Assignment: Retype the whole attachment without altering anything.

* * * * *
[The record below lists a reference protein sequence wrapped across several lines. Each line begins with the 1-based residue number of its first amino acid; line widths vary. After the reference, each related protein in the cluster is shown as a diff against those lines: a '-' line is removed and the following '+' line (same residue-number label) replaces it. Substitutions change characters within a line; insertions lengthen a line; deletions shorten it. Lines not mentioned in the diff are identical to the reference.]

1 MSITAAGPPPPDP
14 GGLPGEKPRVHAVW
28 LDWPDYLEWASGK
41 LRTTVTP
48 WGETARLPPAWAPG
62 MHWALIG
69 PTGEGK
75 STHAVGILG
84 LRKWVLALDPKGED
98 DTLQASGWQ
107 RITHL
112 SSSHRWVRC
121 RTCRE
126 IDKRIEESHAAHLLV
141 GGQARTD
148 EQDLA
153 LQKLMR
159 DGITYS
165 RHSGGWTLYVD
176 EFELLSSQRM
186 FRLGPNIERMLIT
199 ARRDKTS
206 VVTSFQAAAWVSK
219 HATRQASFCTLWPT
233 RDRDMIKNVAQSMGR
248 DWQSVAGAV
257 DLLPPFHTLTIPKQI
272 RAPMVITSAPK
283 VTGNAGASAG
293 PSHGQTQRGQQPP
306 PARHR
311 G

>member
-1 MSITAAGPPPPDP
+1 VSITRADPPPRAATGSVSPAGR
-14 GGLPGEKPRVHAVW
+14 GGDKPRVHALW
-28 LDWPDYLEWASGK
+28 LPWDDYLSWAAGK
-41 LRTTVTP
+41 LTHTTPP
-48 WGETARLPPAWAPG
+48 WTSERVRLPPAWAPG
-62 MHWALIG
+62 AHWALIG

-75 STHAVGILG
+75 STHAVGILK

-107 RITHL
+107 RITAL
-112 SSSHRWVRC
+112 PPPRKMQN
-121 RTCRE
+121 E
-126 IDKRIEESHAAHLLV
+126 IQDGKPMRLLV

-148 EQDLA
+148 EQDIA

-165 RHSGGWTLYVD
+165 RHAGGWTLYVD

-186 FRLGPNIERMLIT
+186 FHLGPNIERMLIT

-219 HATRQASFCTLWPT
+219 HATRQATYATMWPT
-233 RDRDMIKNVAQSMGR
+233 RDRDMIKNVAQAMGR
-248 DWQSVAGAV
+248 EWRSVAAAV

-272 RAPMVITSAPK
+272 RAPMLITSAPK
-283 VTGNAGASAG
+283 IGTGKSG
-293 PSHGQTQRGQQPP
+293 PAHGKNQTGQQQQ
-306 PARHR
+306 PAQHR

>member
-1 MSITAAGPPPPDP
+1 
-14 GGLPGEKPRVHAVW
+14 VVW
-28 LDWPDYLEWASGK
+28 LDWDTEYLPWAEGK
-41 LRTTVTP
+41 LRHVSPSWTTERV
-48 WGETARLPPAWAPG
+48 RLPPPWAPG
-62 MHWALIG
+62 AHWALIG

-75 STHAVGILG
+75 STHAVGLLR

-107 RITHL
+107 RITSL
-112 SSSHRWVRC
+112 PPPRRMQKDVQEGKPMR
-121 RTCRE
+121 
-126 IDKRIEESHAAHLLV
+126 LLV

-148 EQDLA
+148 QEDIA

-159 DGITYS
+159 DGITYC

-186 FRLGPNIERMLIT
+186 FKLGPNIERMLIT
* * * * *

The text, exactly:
[The record below lists a reference protein sequence wrapped across several lines. Each line begins with the 1-based residue number of its first amino acid; line widths vary. After the reference, each related protein in the cluster is shown as a diff against those lines: a '-' line is removed and the following '+' line (same residue-number label) replaces it. Substitutions change characters within a line; insertions lengthen a line; deletions shorten it. Lines not mentioned in the diff are identical to the reference.]

1 MSITAAGPPPPDP
14 GGLPGEKPRVHAVW
28 LDWPDYLEWASGK
41 LRTTVTP
48 WGETARLPPAWAPG
62 MHWALIG
69 PTGEGK
75 STHAVGILG
84 LRKWVLALDPKGED
98 DTLQASGWQ
107 RITHL
112 SSSHRWVRC
121 RTCRE
126 IDKRIEESHAAHLLV
141 GGQARTD
148 EQDLA
153 LQKLMR
159 DGITYS
165 RHSGGWTLYVD
176 EFELLSSQRM
186 FRLGPNIERMLIT
199 ARRDKTS
206 VVTSFQAAAWVSK
219 HATRQASFCTLWPT
233 RDRDMIKNVAQSMGR
248 DWQSVAGAV
257 DLLPPFHTLTIPKQI
272 RAPMVITSAPK
283 VTGNAGASAG
293 PSHGQTQRGQQPP
306 PARHR
311 G

>member
-1 MSITAAGPPPPDP
+1 VSITRADPPPRAATGSVSPAGR
-14 GGLPGEKPRVHAVW
+14 GGDKPRVHALW
-28 LDWPDYLEWASGK
+28 LPWDDYLSWAAGK
-41 LRTTVTP
+41 LTHTTPP
-48 WGETARLPPAWAPG
+48 WTSERVRLPPAWAPG
-62 MHWALIG
+62 AHWALIG

-75 STHAVGILG
+75 STHAVGILK

-107 RITHL
+107 RITAL
-112 SSSHRWVRC
+112 PPPRKMQN
-121 RTCRE
+121 E
-126 IDKRIEESHAAHLLV
+126 IQDGKPMRLLV

-148 EQDLA
+148 EQDIA

-165 RHSGGWTLYVD
+165 RHAGGWTLYVD

-186 FRLGPNIERMLIT
+186 FHLGPNIERMLIT

-219 HATRQASFCTLWPT
+219 HATRQATYATMWPT
-233 RDRDMIKNVAQSMGR
+233 RDRDMIKNVAQAMGR
-248 DWQSVAGAV
+248 EWRSVAAAV

-272 RAPMVITSAPK
+272 RAPMLITSAPK
-283 VTGNAGASAG
+283 IGTGKSG
-293 PSHGQTQRGQQPP
+293 PAHGKNQTGQQQQ
-306 PARHR
+306 PAQHR

>member
-1 MSITAAGPPPPDP
+1 
-14 GGLPGEKPRVHAVW
+14 VVW
-28 LDWPDYLEWASGK
+28 LDWDTEYLPWAEGK
-41 LRTTVTP
+41 LRHVSPSWTTERV
-48 WGETARLPPAWAPG
+48 RLPPPWAPG
-62 MHWALIG
+62 AHWALIG

-75 STHAVGILG
+75 STHAVGLLR

-107 RITHL
+107 RITSL
-112 SSSHRWVRC
+112 PPPRRMQKDVQEGKPMR
-121 RTCRE
+121 
-126 IDKRIEESHAAHLLV
+126 LLV

-148 EQDLA
+148 QEDIA

-159 DGITYS
+159 DGITYC

-186 FRLGPNIERMLIT
+186 FKLGPNIERMLIT